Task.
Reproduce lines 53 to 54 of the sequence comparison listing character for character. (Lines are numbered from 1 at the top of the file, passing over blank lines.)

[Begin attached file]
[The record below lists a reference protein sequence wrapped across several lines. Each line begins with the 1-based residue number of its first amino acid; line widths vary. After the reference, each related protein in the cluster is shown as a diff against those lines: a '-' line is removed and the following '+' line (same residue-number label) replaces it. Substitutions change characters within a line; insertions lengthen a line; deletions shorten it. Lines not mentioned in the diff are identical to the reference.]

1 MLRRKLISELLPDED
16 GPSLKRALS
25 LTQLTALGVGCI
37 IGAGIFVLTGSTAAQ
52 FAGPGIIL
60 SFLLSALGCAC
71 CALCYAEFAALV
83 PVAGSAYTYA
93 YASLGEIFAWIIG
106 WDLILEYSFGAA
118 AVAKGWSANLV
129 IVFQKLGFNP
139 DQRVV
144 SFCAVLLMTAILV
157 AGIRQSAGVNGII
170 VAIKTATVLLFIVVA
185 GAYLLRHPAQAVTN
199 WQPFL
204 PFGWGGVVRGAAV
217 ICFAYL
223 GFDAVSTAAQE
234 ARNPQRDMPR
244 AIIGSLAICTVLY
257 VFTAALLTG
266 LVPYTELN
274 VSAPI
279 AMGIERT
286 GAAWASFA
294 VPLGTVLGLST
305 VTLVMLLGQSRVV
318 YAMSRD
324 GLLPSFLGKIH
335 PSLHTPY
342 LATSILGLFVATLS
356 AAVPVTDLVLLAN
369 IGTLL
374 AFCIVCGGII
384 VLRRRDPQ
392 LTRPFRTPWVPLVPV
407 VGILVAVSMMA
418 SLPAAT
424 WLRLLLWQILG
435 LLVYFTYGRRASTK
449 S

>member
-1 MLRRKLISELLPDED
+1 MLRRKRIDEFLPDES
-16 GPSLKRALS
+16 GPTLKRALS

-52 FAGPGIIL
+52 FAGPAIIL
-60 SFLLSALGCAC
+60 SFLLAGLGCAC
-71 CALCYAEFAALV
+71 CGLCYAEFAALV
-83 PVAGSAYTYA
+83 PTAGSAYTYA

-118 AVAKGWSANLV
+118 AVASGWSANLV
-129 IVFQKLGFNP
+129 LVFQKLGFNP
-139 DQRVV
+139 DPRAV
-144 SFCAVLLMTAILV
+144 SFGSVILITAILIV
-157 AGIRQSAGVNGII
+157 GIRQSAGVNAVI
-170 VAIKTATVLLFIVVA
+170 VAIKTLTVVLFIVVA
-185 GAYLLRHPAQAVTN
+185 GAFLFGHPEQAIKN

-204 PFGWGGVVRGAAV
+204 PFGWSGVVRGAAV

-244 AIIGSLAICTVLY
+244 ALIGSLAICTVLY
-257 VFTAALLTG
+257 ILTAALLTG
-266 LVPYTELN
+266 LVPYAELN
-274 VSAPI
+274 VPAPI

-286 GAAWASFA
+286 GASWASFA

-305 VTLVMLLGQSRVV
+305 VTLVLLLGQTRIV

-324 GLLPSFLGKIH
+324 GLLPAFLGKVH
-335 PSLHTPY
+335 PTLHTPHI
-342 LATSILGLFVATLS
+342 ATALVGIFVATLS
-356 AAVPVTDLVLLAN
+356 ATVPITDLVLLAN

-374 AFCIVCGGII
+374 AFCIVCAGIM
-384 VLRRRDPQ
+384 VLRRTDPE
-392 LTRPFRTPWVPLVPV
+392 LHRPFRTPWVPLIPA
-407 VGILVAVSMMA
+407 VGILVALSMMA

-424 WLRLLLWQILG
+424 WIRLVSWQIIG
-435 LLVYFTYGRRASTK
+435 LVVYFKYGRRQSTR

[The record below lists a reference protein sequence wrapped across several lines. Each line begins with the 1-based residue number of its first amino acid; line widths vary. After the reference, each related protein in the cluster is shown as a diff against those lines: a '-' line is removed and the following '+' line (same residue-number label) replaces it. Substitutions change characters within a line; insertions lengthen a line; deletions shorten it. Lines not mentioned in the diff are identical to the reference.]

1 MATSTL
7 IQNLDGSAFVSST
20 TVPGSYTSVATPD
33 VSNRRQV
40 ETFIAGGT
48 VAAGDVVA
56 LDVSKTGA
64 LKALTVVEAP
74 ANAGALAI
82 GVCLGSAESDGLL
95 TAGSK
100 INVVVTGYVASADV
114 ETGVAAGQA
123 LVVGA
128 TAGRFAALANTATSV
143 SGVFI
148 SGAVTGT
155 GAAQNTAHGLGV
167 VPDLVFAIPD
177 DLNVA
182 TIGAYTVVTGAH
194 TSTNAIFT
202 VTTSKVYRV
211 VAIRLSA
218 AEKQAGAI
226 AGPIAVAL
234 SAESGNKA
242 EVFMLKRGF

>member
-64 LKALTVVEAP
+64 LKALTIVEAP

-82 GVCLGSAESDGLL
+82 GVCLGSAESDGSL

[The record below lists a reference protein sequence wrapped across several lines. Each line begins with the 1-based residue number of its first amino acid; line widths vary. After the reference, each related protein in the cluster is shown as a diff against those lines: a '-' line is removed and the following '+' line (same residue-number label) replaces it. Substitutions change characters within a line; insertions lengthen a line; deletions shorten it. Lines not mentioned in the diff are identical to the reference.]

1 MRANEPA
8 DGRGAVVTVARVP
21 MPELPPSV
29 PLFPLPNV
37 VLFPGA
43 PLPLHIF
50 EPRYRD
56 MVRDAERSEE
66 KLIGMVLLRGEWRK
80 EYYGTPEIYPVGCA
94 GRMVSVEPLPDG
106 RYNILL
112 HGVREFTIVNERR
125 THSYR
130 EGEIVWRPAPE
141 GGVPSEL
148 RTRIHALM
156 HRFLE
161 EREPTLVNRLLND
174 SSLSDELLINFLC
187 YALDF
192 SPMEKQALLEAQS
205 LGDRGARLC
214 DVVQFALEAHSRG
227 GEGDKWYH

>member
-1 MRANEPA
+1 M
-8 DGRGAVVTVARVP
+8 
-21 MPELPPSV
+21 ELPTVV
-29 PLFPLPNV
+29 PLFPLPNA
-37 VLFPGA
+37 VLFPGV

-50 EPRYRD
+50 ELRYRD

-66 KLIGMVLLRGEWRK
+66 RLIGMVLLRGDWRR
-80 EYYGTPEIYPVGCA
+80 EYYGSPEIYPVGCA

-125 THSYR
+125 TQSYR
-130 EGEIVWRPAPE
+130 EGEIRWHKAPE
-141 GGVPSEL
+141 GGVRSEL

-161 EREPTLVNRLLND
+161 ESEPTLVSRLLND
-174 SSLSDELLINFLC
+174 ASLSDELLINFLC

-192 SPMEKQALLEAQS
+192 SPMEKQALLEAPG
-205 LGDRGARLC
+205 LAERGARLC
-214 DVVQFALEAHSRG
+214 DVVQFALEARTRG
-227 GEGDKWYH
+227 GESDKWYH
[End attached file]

-60 SFLLSALGCAC
+60 SFLLAGLGCAC